EDITOR’s NOTE: The purpose of this report is to show what is possible… in IDEAL conditions. With this Pentax 100mm, as well as a Swarovski 80mm, we have often been able to resolve 6mm bullet holes at 600 yards. But again, that performance requires really good viewing conditions. By 10:00 am at my range, even with the 100mm Pentax at 75 power, seeing 6mm bullet holes is “iffy” at best. So don’t go out and mortgage the house to buy a $4000 optic with the hope that you’ll be able to spot your shots at 1000 yards. If conditions are anything less than perfect, you’ll be lucky to see bullet holes at 500 yards. The real solution for very long-range spotting is to set up a remote target cam that broadcasts a video picture to a screen at your shooting station.
Meopta USA now offers additional versions of its award-winning MeoPix® iScoping Adapter to fit Swarovski, Leica and Zeiss spotting scopes and binoculars, as well as most popular mid-level optics brands. With this iScoping Adapter, you can use your iPhone to record still images or video of the view through your spotting scope. This is great for capturing views of your target, or to record mirage conditions and flag positions for later study.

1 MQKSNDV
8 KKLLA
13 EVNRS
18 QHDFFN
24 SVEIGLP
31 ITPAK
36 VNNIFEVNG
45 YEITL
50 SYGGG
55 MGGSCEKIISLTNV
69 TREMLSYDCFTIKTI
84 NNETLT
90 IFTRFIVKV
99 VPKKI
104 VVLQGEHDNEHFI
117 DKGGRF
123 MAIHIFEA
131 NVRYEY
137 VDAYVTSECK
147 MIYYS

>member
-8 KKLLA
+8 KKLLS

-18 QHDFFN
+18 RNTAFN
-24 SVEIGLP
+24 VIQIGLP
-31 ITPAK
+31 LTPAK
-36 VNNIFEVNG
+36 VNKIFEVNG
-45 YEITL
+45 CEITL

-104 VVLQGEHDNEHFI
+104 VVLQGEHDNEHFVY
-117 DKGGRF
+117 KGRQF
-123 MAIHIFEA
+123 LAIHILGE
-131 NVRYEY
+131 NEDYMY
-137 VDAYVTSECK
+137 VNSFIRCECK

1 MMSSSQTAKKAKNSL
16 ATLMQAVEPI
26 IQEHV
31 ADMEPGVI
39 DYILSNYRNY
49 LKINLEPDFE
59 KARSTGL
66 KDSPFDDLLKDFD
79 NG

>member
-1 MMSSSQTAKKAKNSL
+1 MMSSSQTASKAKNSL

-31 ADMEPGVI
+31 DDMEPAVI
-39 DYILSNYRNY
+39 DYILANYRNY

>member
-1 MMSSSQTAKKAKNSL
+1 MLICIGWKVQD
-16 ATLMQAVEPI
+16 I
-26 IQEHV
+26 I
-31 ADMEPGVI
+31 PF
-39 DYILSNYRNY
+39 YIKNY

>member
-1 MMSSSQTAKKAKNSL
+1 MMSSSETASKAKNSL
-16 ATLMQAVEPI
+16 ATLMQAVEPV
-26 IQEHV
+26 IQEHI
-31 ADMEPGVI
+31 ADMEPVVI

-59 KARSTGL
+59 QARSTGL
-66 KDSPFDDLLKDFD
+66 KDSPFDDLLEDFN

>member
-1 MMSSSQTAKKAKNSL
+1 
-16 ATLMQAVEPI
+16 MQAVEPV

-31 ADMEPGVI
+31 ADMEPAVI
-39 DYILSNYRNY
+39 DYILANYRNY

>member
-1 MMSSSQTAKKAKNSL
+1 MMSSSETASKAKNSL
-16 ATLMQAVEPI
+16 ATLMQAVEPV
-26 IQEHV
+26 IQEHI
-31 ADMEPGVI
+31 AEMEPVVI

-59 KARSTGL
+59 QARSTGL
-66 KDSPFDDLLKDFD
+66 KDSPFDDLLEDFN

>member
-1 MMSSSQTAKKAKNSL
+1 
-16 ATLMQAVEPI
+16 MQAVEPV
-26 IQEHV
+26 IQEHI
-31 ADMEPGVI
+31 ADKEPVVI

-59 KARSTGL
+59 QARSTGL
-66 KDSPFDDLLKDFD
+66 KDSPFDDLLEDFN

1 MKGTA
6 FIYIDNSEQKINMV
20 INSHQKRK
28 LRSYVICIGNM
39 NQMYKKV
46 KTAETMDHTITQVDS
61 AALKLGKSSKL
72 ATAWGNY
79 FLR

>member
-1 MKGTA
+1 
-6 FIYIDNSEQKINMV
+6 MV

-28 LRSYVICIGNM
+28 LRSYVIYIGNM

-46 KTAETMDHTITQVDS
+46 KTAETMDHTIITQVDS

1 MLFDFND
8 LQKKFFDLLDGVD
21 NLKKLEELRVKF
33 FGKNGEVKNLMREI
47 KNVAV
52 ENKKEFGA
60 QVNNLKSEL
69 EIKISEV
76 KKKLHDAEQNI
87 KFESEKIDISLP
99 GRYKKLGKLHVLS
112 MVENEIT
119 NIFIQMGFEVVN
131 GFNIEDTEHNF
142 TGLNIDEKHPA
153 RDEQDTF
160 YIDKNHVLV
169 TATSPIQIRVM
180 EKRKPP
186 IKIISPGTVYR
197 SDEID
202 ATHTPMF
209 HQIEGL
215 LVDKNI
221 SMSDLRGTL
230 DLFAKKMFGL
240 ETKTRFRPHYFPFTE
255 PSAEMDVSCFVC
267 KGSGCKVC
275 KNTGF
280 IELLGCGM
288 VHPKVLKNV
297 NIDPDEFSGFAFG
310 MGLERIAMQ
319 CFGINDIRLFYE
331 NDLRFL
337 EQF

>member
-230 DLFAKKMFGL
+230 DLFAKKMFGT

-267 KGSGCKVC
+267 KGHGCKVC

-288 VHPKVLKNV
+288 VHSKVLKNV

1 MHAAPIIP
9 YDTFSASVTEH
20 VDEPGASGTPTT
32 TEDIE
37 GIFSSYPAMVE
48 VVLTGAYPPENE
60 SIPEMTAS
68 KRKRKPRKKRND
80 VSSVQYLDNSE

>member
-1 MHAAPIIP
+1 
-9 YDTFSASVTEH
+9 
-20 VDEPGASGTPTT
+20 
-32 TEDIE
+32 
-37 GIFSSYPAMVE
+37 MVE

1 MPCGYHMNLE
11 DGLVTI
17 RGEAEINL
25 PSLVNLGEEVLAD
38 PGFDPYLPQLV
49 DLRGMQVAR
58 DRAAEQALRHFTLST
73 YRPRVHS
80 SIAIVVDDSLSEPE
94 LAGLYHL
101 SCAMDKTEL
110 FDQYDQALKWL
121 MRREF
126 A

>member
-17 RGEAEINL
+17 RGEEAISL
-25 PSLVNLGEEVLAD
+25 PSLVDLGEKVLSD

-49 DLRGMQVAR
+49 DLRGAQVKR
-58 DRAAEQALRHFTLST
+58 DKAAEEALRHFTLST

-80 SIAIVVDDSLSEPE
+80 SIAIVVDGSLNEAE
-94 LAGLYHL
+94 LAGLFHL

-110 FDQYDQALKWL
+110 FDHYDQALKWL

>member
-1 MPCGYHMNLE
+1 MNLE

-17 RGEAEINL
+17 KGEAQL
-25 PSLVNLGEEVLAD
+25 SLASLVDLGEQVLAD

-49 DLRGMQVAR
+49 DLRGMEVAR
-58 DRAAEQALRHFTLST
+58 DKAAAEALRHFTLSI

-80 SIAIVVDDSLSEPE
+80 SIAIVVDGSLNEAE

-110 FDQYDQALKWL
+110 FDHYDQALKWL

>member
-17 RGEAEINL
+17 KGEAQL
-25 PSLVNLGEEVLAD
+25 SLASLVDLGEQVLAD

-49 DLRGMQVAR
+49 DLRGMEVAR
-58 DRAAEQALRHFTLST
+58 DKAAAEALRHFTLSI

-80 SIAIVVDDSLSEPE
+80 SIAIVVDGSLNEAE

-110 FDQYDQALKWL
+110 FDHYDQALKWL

Available in several eyecup diameters, the MeoPix® iScoping adapter correctly positions an iPhone® 4/4S to a spotting scope or binocular eyepiece. Proprietary technology provides a secure fit to the iPhone and precise alignment to the spotting scope or binocular eyepiece. Priced at $59.99, the iScoping Adapter is sold by Cabelas.com and major optics dealers. “The overwhelming responses and feedback about the MeoPix iScoping Adapter convinced us to make versions to fit most popular brands of optics” said Meopta USA GM Reinhard Seipp.
The ability to read the wind is what separates good shooters from great shooters. If you want to learn wind-doping from one of the best, watch this video with 2010 National High Power Champion (and U.S. Army 2010 Soldier of the Year) Sherri Gallagher. Part of the USAMU’s Pro Tips Video Series, this video covers the basics of wind reading including: Determining wind direction and speed, Bracketing Wind, Reading Mirage, and Adjusting to cross-winds using both sight/scope adjustments and hold-off methods. Correctly determining wind angle is vital, Sheri explains, because a wind at a 90-degree angle has much more of an effect on bullet lateral movement than a headwind or tailwind. Wind speed, of course, is just as important as wind angle. To calculate wind speed, Sheri recommends “Wind Bracketing”: [This] is where you take the estimate of the highest possible condition and the lowest possible condition and [then] take the average of the two.”